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My mother's new thing is to chew her food and spit it out on her plate.  She is 98 and deaf, so communication is difficult.  I keep writing notes for her in big letters (macular degeneration, too) saying, "Swallow your food.  Don't spit it out."  It's not about being able to chew the food:  she even does this with very soft foods like potato.  She only swallows a few things:  some of her oatmeal, her ice cream, and graham crackers.

Nothing is sinking in and she is down to 81 lbs.

Any suggestions?  Anybody know how to get someone to swallow?

Thanks.

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skunkdodger

Will she drink things okay?  You might already be doing this, but to get her to take in more calories you might try milkshakes/smoothies or protein/energy drinks like Ensure.  (They even have one for diabetics, if that's an issue.)  For some people using a straw gets them to swallow/drink more, too, I think.   Apparently it's not the consistency of the food since she will swallow oatmeal (soft) --and graham crackers (crunchy!).   Hang in there and let us know how it's going.  --t.   

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Redneck
Phyllis.  Hello and Welcome!!!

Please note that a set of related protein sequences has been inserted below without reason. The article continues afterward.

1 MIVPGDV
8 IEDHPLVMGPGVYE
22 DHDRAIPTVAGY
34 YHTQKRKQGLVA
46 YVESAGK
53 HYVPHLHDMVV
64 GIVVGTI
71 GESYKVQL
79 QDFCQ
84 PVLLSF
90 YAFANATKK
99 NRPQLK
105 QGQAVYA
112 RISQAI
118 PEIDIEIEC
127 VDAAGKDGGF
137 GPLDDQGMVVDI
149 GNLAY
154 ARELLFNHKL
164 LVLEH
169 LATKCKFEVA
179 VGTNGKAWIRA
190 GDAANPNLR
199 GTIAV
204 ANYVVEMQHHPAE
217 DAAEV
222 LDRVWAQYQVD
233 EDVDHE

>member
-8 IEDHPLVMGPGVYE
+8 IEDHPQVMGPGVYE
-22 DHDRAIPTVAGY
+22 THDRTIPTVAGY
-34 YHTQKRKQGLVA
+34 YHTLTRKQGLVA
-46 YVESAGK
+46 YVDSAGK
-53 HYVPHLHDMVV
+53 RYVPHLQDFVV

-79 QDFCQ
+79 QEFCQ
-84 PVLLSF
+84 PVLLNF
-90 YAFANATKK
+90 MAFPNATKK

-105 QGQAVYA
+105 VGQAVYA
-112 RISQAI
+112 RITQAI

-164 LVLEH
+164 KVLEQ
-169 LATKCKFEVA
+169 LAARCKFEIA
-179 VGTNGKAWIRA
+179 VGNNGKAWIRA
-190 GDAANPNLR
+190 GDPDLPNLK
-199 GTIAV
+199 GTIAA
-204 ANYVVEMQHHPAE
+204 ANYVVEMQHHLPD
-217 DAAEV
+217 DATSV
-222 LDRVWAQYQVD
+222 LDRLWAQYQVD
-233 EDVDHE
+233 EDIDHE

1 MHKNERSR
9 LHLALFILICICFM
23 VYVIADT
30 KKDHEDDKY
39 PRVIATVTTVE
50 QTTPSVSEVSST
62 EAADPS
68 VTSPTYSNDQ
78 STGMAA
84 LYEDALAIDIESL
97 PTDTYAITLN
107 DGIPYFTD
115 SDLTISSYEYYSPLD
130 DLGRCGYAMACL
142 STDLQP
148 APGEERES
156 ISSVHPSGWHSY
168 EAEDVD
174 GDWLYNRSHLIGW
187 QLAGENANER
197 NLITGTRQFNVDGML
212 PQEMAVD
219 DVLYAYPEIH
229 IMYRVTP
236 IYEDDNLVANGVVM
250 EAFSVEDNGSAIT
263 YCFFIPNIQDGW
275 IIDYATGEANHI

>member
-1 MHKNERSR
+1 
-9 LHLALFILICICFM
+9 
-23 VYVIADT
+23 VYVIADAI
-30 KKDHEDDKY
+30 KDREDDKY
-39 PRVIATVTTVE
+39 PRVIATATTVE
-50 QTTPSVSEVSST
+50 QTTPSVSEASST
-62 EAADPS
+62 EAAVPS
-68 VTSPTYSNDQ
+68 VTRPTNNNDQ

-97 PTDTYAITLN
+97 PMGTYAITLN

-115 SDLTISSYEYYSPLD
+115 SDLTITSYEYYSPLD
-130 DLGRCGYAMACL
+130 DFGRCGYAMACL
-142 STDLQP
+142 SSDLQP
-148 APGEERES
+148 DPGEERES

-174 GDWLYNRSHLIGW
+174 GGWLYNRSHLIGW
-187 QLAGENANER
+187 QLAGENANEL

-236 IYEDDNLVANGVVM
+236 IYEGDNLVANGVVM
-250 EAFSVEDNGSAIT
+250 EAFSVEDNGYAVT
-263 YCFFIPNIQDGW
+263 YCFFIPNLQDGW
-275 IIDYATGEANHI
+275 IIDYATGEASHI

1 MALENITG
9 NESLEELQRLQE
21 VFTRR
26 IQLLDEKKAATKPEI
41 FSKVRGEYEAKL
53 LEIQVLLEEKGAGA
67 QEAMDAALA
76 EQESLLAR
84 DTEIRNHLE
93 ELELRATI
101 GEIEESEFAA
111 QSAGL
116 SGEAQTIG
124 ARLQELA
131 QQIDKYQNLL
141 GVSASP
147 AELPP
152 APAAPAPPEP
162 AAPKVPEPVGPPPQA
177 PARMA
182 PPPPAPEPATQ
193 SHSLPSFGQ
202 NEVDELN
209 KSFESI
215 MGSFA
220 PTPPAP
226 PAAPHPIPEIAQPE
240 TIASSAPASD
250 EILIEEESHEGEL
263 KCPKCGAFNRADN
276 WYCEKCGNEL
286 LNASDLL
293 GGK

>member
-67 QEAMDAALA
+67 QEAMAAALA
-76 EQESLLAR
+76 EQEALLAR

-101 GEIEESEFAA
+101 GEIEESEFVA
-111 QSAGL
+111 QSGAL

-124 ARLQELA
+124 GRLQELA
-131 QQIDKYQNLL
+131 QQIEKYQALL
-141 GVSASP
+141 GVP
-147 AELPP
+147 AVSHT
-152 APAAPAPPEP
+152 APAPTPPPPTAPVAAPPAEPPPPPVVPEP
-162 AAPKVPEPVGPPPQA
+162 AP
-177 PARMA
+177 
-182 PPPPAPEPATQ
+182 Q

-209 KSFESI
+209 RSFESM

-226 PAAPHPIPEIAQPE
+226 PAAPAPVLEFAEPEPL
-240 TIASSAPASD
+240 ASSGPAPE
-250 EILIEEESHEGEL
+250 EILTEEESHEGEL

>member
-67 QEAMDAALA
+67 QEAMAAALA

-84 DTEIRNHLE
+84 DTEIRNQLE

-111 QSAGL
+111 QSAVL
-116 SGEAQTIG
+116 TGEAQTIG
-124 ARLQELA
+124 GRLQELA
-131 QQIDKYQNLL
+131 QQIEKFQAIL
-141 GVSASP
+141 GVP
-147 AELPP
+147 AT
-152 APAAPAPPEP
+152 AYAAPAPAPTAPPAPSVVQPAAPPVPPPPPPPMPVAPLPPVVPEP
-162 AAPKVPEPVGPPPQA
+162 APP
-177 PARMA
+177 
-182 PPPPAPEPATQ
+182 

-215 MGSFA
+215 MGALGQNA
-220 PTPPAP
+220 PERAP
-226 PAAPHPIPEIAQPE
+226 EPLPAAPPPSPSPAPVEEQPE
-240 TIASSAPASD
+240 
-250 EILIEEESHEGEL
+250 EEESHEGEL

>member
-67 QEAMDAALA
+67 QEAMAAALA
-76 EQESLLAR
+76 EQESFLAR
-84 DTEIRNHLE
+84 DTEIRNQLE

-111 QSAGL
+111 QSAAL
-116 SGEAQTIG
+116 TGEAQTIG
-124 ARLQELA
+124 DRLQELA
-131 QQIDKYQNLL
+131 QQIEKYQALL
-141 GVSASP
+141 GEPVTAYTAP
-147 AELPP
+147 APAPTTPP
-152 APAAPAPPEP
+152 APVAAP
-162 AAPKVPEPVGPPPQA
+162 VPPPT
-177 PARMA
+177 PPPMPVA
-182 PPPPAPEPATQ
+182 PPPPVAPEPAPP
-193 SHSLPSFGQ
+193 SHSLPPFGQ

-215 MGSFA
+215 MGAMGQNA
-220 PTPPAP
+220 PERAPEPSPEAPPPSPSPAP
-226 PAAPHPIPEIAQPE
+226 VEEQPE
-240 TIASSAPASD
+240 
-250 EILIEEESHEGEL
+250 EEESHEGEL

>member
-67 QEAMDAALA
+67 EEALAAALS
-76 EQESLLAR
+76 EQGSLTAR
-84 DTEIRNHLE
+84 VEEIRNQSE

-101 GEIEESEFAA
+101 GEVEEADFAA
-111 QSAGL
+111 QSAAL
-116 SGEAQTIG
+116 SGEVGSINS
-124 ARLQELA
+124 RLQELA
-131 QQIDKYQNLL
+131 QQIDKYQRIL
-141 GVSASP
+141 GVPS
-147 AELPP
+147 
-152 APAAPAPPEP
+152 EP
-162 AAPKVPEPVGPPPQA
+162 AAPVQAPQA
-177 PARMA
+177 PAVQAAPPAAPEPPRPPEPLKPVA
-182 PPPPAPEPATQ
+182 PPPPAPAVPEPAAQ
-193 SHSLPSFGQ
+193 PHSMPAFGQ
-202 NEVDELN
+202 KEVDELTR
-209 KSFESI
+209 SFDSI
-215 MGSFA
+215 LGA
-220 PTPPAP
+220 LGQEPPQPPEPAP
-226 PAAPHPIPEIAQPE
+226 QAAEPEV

When my mom's health took a nose-dive a couple of years ago, she had trouble swallowing for a few weeks.  We bought a small, inexpensive food-processor...which worked great for us.  "Small", it's not such a pain to clean ...and we find it's often better than using the blender.  You can get food to the texture you want; so the food still is recognizable...if that's important to your mom.  We even got our mom to eat things like cole-slaw...if it was EASY to swallow.  Yes, smoothies are great...we put in all kinds of high-nutrition/high-calorie things.  [She loves peanut-butter smoothies...   we sometimes add a banana...or chocolate...for variety.]
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Maggie J
Talk to her doctor and ask for a referral to a speech/language pathologist.  No kidding.

When my Dad was very ill he had great difficulty swallowing too, and he was referred to an SLP for help.  My son has autism, and when I told his speech therapist that my dad had been referred to one, she wasn't surprised.  She said that yes, they can help with swallowing issues, it's part of their training.  She also told me that old people often lose the ability to swallow due to age, illness, or dementia, and that sometimes therapy can help them compensate.
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Janie
Hi!

When my Dad was in Rehab they did a cookie test???

They said he "FAILED"  so they gave him liquid foods,  hes home of course now and is eating ,  sometimes he will spit out his food also....

But I am still not sure what a Cookie Test is and why he failed...

I do know someone said the test cost somewhere like 5k,  maybe thats why they did it?  Who Knows..

Janie
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Hi Janie, and everyone,
 
I googled medical cookie test and got this site.

http://www.lmhealth.org/pdf/CareGrams/Radiology/Modified%20Barium%20Swallow%20or%20'Cookie'%20Test%201616-0508.pdf
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billie jo
i googled that link and it says the page is no longer available or has been moved.